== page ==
Applying Corpus linguistics to ESL teaching

A corpus consists of a databank of texts that are compiled from writing and/or transcription of recorded speech. The prime focus of corpus linguistics is to discover patterns of language usage thoguh analysis of the actual usage. Corpus analysis (i.e. analysis of the different texts) shows that language is used differently in various contexts, e.g. In poetry, fiction, non-fiction, newspaper articles, academic articles etc. The teacher can go with the student through each text and together they can analyze the different patterns and rules. This can be done in various ways: via themes organized according to each lesson; via students doing their own research and teacher acting as research facilitator; or via students using a concordancing program and selected corpus to make their own discoveries.… [read more]


Language-In-Use Term Paper

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" The article has an official air, as the information is supported by verified facts: the weddings were cancelled, according to a statement belonging to Clijsters, published on her official website. Furthermore, the story is not intended to create more public pressure on the two sportspersons, who intend to keep "distance ... from the malicious gossip which inevitably surfaces in… [read more]


Test Taking Strategies and Language Test Validity Peer Reviewed Journal

Peer Reviewed Journal  |  3 pages (886 words)
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Test Taking Strategies and Language Test Validity

One of the many effects of globalization is the increasing need for workers in all countries and at all levels of the socioeconomic scale to become multilingual, and English is still far and away the preferred language of international business throughout the developed and developing worlds (Cheng, 2008). English proficiency is thus a highly desired trait in many non-English-speaking countries, and performance on language tests can often determine occupational opportunities an, prior to that, educational opportunities that could truly determine the course of an individual's life (Cheng, 2008; Mohamaddi & Abidin, 2012). Language test validity has thus become a topic of intense scrutiny in research and in practice, as determining the ability of these tests to truly measure language proficiency is a question not only of extreme practical importance given the employment demands of the modern world, but also of extreme ethical importance given the tests' impact on people's lives. Test taking strategies present barriers to language test validity, and thus these must also be examined to derive truly valid and meaningful results from such testing.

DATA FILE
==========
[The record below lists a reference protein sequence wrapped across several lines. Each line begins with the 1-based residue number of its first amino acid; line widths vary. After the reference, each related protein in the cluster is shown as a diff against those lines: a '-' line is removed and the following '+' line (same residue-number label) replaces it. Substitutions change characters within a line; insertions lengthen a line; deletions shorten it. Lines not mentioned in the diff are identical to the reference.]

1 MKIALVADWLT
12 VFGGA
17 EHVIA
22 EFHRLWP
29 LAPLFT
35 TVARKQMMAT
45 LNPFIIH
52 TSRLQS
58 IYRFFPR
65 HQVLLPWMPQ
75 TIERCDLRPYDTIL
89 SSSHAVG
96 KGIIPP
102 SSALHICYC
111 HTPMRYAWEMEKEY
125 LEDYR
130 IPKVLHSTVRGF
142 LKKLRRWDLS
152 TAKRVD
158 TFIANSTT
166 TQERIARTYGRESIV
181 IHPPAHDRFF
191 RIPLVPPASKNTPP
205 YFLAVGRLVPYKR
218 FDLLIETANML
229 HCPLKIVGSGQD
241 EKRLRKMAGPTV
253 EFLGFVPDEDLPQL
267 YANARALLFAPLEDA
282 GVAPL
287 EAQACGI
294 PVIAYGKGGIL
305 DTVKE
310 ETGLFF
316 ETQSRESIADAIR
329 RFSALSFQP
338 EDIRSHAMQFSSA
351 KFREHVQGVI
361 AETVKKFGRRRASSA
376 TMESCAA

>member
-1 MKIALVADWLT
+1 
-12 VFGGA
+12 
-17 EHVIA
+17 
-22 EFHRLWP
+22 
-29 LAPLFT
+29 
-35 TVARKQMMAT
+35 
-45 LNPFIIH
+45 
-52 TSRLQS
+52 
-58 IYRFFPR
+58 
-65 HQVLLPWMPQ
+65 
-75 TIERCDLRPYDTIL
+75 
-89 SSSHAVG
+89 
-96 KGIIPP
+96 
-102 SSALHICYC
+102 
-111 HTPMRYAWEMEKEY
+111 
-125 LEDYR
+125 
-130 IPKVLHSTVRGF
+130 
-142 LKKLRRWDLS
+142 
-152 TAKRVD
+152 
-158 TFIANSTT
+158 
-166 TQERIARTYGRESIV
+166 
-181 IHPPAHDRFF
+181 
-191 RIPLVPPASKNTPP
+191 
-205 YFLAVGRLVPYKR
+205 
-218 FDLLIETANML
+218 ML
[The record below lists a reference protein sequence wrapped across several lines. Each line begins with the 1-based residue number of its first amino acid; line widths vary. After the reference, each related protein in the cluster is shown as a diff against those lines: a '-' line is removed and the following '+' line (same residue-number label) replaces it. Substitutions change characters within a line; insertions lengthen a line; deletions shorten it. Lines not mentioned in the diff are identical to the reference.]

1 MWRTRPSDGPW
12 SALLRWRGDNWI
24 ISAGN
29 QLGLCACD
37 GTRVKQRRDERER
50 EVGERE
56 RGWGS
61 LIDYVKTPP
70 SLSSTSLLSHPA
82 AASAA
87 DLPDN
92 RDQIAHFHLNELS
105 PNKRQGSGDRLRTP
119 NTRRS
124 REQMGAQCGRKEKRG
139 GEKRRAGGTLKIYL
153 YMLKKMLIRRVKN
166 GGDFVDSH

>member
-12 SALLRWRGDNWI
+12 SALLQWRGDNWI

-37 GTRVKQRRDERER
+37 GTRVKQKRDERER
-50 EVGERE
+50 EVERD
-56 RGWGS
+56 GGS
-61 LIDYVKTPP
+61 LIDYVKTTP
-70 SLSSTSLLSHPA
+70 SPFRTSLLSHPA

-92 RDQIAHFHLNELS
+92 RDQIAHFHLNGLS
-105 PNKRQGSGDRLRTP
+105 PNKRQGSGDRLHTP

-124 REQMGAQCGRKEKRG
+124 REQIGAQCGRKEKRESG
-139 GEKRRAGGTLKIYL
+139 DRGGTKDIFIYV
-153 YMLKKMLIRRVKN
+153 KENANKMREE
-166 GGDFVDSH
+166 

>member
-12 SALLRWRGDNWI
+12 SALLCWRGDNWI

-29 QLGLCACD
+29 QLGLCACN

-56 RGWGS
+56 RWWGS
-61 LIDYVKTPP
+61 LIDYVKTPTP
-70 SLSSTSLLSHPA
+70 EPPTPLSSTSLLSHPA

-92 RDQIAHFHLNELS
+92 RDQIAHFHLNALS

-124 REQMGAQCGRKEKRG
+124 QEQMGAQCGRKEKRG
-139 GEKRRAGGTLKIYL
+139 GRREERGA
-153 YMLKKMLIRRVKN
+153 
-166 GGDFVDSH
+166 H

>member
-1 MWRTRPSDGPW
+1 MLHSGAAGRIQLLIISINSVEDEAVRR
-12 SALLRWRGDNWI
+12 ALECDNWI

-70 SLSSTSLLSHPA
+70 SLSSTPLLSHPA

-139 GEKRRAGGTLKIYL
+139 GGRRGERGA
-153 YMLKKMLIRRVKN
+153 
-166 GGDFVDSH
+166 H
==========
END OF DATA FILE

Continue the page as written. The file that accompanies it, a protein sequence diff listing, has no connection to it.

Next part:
Defining test taking strategies can be more difficult than it might initially seem, given the number of parameters involved in these strategies. Different theoretical constructs have been applied to the identification and definition of test taking strategies by different researchers and in different perspectives. While these different frameworks are not necessarily mutually exclusive they do present radically different means of assessing and analyzing test taking strategies (Cohen, 2006; Amer, 2007; Mohamaddi & Abidin, 2012).

These different approaches can make the implications of test taking strategies on the validity of language tests also quite varied and difficult to measure. The pressures to achieve, as noted, are quite high, and instructors can also contribute to the knowledge and use by students of test taking strategies which also affects not only the rate of test taking strategy use but also the effectiveness and the degree to which it can tamper with language test validity (Amer, 2007; Cheng, 2008; Lee, 2011). Some general test-taking strategies, such as skipping over more difficult answers and completing easier answers first and taking the time to review answers to ensure they are correct, can actually be seen in some ways as increasing test validity in that this leads to more accurate assessments of actual knowledge held by the test taker (Amer, 2007; Mohamaddi & Abidin, 2012). Other types of test taking strategies, however, undermine test validity and ultimately test the student's ability to strategize and manipulate the design and circumstances of the test rather than more comprehensively and accurately measuring language proficiency (Cohen, 2006; Lee, 2011; Mohamaddi &…… [read more]


Approaches to Second Language Classroom Interaction Term Paper

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SLA Second Language Aquisition

As the world has become increasingly more global, interests in second language acquisition has also increased. More specifically second language acquisition as it pertains to the second language classroom has become a focal point. The following research will examine three methods that are utilized in Second Language research including conversation analysis, stimulated recall and the Think… [read more]


Role Does Language and Language Diversity Play Term Paper

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¶ … role does language and language diversity play in the critical thinking process?

Language and language diversity play very significant roles in critical thinking processes, of speakers and listeners alike (and also of writers and readers alike). This is because language and language diversity are never separate from the meanings, intended and unintended, driving those very critical thinking processes of both the speaker/writer and hearer/reader. Also, the relative ease or difficulty of way(s) in which language is expressed by, say, someone speaking English who is (or is not) a native speaker of the language, will influence both that individual's critical thinking process (es) and the way the communication is received and/r understood by hearer or reader. That in turn inevitably influences the hearer or reader's critical thinking process as well.